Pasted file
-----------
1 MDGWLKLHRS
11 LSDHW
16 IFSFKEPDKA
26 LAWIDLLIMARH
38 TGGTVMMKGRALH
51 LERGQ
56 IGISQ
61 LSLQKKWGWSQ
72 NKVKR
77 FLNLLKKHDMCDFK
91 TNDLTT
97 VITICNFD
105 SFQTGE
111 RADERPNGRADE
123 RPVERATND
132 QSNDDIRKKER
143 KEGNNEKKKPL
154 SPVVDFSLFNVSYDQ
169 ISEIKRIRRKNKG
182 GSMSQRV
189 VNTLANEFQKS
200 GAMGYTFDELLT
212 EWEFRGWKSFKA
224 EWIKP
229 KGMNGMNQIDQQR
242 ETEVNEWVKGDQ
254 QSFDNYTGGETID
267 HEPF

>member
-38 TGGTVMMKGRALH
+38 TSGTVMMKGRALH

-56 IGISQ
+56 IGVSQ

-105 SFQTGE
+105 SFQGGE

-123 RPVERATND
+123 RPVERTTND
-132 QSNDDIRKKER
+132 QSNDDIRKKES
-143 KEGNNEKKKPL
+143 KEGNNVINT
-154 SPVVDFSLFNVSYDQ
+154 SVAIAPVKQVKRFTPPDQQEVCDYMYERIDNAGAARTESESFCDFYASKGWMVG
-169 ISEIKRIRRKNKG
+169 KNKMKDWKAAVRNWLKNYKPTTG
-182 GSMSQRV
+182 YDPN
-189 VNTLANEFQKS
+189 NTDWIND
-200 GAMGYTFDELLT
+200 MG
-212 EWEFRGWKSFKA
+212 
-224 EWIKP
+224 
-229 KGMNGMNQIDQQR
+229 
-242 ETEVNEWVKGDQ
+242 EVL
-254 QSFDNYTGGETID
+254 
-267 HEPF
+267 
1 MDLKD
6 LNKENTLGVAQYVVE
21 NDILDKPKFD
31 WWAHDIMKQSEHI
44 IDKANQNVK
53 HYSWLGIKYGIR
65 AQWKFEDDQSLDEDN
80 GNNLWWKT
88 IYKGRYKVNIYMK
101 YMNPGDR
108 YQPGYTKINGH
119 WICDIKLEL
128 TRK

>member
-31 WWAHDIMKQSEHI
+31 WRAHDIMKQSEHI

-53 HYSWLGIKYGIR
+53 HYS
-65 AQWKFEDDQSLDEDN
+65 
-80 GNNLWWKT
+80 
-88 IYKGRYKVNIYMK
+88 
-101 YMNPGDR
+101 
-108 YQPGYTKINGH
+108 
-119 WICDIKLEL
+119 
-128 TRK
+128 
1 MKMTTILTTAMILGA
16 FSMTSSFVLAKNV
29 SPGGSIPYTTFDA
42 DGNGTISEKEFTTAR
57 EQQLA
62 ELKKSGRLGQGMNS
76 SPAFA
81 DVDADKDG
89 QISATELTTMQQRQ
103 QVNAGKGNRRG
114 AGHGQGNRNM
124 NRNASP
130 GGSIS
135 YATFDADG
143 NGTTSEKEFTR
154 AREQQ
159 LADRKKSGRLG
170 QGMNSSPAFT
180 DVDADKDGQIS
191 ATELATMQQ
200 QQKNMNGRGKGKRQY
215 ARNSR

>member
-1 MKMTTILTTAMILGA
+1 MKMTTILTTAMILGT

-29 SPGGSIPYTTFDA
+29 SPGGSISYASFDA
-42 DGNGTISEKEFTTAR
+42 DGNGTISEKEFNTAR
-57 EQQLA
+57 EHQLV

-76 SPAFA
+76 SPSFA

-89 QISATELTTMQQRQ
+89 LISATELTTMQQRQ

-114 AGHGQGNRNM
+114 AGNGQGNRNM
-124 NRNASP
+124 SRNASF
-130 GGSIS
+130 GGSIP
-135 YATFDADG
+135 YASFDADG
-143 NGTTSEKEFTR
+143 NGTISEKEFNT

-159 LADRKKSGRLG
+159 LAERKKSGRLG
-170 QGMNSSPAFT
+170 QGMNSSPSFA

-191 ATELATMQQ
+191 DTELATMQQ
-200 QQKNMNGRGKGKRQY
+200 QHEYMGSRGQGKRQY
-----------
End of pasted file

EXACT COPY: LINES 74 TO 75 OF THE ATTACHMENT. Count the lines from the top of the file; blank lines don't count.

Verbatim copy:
108 YQPGYTKINGH
119 WICDIKLEL